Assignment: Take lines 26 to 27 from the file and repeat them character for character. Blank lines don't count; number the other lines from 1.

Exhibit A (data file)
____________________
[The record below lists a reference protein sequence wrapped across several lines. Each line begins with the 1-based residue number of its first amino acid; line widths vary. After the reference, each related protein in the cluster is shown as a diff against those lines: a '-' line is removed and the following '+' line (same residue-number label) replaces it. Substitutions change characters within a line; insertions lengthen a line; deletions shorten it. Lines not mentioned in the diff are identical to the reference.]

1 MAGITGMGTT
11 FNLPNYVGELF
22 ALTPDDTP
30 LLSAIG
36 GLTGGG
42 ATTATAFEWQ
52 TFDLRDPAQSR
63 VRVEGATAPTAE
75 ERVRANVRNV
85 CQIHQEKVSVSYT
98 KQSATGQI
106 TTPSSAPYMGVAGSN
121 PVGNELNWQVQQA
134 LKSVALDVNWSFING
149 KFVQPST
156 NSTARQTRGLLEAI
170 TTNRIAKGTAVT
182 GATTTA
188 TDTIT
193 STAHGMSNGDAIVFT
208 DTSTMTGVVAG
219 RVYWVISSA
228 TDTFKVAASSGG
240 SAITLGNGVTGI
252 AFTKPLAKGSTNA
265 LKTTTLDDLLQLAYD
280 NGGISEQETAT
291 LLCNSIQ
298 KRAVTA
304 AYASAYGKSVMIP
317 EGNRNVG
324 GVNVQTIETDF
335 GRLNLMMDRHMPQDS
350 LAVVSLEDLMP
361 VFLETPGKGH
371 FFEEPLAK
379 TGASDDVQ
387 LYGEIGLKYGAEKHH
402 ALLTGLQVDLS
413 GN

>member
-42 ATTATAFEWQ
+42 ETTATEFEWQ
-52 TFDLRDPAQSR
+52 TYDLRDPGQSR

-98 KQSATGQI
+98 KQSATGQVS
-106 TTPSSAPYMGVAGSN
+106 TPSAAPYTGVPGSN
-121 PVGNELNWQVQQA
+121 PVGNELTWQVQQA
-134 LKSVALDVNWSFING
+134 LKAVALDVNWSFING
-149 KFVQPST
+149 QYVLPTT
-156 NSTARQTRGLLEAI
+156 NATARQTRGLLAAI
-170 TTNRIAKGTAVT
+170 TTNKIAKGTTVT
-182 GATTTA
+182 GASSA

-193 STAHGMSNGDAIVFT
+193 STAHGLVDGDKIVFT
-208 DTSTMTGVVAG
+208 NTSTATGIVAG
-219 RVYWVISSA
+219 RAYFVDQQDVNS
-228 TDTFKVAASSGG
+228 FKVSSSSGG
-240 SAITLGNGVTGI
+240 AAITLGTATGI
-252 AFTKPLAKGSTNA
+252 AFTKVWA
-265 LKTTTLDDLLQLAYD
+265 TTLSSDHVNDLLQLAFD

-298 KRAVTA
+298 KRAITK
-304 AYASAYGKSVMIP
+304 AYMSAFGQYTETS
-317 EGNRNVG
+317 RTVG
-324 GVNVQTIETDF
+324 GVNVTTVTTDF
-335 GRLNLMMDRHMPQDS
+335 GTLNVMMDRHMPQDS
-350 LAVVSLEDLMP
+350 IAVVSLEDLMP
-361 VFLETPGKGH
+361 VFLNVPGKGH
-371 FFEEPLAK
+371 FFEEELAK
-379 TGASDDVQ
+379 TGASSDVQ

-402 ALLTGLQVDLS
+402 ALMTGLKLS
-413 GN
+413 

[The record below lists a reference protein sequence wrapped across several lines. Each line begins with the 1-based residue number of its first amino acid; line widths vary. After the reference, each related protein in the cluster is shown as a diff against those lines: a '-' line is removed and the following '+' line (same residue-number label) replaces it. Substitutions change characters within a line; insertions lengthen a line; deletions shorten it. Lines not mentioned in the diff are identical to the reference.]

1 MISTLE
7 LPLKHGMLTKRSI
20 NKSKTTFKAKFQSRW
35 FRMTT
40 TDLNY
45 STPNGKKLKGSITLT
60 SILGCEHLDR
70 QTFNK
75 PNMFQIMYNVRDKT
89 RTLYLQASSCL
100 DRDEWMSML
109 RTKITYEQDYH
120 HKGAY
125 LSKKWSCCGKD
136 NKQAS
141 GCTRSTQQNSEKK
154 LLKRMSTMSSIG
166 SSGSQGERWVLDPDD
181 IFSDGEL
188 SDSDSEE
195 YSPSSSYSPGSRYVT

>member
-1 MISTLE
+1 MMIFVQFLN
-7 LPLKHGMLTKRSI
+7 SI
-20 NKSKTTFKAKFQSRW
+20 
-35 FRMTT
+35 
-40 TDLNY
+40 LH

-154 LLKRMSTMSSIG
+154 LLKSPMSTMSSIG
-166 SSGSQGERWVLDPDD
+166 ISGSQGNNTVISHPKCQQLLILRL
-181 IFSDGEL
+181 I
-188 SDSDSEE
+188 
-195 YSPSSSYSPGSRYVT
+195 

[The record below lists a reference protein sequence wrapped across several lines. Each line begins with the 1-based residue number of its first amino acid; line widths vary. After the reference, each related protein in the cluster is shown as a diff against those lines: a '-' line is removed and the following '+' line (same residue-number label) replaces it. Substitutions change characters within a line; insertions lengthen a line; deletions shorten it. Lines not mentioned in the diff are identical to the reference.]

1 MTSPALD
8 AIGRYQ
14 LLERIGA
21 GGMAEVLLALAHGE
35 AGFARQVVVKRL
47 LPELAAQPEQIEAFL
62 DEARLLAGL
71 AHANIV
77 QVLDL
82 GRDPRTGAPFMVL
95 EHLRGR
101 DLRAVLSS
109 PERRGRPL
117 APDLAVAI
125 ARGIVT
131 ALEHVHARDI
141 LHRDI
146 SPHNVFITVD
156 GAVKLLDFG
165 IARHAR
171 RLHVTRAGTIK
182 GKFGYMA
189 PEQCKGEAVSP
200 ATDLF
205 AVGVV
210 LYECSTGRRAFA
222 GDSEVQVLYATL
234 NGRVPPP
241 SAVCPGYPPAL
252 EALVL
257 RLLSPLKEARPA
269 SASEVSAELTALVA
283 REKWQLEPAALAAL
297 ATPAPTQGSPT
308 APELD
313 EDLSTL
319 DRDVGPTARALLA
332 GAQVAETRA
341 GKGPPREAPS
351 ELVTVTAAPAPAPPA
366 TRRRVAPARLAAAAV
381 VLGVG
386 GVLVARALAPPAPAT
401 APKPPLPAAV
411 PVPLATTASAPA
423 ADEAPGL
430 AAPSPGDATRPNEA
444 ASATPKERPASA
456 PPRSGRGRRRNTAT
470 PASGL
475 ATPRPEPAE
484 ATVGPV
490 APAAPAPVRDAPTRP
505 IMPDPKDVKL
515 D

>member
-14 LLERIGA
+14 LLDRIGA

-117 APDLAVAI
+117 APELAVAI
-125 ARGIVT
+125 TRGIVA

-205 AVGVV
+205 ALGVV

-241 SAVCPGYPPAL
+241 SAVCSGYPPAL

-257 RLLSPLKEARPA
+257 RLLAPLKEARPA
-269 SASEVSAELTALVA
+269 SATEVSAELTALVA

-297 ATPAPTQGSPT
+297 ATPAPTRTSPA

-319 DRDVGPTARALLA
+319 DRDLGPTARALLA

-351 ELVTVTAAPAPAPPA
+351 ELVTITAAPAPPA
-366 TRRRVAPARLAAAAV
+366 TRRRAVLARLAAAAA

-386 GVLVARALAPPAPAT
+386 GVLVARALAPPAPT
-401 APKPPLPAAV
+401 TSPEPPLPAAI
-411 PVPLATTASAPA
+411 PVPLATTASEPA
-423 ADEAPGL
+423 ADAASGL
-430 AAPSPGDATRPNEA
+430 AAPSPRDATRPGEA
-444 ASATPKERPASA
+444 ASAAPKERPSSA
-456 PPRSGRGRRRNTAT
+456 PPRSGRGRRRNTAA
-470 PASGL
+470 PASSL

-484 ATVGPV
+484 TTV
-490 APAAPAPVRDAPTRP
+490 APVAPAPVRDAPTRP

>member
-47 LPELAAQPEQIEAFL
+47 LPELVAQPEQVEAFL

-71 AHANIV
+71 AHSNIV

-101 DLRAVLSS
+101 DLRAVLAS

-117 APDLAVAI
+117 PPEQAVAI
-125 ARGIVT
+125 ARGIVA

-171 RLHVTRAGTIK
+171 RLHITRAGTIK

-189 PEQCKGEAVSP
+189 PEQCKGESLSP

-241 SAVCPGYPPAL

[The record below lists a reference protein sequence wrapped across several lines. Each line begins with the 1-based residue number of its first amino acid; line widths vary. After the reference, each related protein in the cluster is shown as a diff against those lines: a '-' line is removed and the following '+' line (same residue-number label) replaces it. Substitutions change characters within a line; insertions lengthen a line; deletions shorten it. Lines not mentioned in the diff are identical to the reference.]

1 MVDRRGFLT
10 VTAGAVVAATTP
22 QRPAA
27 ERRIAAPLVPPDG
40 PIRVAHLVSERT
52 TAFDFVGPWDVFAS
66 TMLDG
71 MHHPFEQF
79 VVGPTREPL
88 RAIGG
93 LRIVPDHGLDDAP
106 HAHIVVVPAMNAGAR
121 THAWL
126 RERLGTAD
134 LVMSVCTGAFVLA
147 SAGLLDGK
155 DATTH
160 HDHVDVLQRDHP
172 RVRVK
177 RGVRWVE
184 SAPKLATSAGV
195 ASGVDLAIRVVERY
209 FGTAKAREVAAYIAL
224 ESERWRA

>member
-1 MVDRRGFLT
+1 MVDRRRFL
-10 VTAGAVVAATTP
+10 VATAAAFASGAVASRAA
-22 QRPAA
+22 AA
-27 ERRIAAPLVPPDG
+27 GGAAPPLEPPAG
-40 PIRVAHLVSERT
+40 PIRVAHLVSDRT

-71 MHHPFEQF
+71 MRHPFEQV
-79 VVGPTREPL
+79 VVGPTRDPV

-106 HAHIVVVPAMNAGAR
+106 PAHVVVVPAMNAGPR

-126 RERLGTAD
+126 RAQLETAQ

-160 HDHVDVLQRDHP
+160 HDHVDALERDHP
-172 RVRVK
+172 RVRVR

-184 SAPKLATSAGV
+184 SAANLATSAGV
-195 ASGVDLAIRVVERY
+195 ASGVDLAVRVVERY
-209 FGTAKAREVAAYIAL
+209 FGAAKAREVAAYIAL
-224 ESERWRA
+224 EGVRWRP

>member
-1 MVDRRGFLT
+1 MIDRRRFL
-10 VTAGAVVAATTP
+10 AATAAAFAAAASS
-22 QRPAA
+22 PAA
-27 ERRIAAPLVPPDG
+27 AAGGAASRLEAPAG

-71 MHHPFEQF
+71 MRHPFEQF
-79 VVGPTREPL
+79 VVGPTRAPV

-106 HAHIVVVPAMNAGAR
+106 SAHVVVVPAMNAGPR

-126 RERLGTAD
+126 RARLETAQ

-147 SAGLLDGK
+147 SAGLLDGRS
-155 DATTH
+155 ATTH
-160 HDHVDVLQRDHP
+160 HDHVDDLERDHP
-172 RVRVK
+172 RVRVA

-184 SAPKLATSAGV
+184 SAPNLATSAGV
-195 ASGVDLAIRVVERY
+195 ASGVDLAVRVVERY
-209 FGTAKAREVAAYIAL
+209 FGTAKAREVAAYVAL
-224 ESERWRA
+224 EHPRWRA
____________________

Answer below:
252 AFTKPLAKGSTNA
265 LKTTTLDDLLQLAYD